Screening lean: Getting to the bottom of that resume pile

Published 5/28/2014 8:03:22 PM

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By Carolyn Heinze

While applicant-tracking technology has definitely helped to streamline the recruiting process, it hasn’t cut down on the sheer number of candidates that are applying for jobs. If anything, technology may be responsible for increasing the volume of applicants: it’s faster to submit a resume online rather than print one out, put it in an envelope and post it in the mail. This, combined with a challenging job market, has HR professionals and hiring managers struggling to sift through hundreds of resumes per advertised position, in addition to all of the other responsibilities that fall under their realm.

Carolyn Thompson, author of Ten Easy Steps to a Perfect Resume (BookSurge), Ten Steps to Finding the Perfect Job (BookSurge) and Ten Secrets to Getting Promoted (CreateSpace), not only counsels job seekers on how to land a position, she is also heavily involved in recruiting. In a recent conversation with tEDmag.com, she offered this advice.

What is the secret to screening resumes?

CT: When you are looking at the resume, you need to know what it is that you really want. If you need somebody for a long-term project, or if you need somebody who is going to be a permanent employee who is going to move up, you’re going to be looking for different things. Someone who is trying to hire someone for a project will be looking for people who have a history of taking on projects. People who want to be at a company long-term and have a career progression are looking for different things than someone who is a project-based person. Know clearly what kind of person you need to hire and what your true need is.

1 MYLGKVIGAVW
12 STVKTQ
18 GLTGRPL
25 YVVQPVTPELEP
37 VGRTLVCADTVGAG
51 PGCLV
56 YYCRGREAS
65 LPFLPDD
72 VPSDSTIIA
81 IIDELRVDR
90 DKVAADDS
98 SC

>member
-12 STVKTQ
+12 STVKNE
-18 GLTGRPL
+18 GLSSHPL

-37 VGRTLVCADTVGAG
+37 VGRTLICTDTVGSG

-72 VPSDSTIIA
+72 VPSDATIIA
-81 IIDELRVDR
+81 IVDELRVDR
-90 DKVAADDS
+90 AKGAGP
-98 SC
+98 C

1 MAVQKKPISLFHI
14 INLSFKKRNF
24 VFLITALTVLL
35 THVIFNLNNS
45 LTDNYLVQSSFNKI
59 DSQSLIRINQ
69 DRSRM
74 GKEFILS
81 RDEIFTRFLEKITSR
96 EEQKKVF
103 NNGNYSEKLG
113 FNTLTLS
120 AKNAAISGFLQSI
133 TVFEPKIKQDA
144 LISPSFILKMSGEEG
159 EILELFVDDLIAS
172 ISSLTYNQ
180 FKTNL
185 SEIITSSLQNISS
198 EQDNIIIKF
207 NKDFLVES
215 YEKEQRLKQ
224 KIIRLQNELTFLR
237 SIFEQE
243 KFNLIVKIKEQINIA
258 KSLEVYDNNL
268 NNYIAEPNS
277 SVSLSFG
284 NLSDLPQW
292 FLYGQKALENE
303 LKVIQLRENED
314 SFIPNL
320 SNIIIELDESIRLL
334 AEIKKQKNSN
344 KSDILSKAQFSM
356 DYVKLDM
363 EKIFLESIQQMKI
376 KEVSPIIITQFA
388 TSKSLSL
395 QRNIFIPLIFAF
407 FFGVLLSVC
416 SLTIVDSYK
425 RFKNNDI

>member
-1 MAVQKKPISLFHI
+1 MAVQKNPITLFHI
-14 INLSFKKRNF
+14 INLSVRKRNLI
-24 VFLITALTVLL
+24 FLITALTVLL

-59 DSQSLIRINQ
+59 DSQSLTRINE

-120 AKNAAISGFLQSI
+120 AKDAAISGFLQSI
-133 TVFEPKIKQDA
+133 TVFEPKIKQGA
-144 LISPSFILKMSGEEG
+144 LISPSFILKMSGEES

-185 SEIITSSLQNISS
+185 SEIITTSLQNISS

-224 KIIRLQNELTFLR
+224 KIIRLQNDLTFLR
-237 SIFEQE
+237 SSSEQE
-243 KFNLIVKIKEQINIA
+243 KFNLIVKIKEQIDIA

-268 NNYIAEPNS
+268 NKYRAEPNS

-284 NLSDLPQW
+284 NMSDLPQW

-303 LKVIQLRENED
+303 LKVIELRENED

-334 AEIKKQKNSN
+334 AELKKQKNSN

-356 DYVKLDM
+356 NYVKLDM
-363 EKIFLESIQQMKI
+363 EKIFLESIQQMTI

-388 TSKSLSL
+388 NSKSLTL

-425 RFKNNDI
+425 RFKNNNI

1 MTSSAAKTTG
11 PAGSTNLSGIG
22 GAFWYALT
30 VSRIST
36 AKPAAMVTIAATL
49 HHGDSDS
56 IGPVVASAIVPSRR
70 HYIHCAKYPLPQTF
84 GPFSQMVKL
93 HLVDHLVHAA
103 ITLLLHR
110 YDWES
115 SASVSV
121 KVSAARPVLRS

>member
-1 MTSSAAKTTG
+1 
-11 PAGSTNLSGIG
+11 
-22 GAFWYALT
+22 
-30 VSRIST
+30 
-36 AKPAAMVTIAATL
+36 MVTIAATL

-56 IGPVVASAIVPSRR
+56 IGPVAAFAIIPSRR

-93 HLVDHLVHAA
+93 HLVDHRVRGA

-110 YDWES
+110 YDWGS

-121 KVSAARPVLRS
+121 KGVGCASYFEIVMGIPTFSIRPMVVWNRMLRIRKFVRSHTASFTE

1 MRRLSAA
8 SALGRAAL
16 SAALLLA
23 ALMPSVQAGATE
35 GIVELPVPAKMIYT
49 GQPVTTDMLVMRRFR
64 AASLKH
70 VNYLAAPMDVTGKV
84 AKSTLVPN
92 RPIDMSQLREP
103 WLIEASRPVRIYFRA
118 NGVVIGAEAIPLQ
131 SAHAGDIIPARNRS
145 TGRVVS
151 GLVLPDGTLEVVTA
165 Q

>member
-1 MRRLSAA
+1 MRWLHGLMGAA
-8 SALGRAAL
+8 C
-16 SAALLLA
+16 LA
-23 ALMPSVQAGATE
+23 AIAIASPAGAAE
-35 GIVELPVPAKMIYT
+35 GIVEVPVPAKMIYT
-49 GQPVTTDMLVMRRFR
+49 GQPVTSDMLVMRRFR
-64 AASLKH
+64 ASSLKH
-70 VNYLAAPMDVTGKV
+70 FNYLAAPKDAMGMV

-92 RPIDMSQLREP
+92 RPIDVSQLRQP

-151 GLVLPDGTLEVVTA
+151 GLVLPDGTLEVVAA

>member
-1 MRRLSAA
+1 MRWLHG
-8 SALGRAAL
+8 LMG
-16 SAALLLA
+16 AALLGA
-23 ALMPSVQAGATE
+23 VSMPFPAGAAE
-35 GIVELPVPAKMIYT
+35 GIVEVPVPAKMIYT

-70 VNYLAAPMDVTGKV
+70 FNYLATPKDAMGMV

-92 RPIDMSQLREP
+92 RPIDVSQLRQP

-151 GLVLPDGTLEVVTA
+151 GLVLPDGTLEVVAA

What is your ultimate resume-related red flag?

CT: The biggest red flag for me is typographical and grammatical errors. Somebody who emails their resume with a cover note that is typed in all caps is not really somebody who understands professional communication. That person, generally, doesn’t have close attention to detail.

Do you run into a lot of situations where people lie on their resumes?

CT: The advent of the Internet and LinkedIn and Facebook have kind of taken away some of that. Someone can send in a resume that doesn’t have the name of their employer on it, but I can find the name of their employer by looking them up on LinkedIn, and nine times out of 10 they have the name of the company they’re working for on there. We don’t see as much of that as we used to, prior to the advent of Internet job boards. But puffing up of qualifications and/or resumes filled with keywords that the person really doesn’t have any substantial experience with –– we do see that.

How should one go about finding out whether or not a resume has been puffed up?

CT: Framing questions for the interview process around what is important for you. Asking situational questions is a really good way to get people to talk about their actual experience with something. Getting them to tell you stories about their experience of how they have used something, or been involved with something, will give you a good background as to how much experience they have with that.

What are some of the mistakes that you see recruiters make when they are screening candidates?

CT: I see people looking for reasons not to interview people as opposed to reasons to interview them. Trying to pick people's resumes apart when they don’t really know their stories is probably the biggest mistake that people make. It doesn’t take that much effort to get someone on a Webcam, or to get someone on the phone to ask them a couple of quick questions to determine if you want to bring them in. It's not that time-intensive.

That’s the “human” part of human resources: to not pass too early a judgment on someone’s paper presentation before finding a little bit out about their story and what their journey has been, because everyone’s journey is different.

Carolyn Heinze is a freelance writer/editor.

Carolyn Thompson

http://www.carolynthompson.net/

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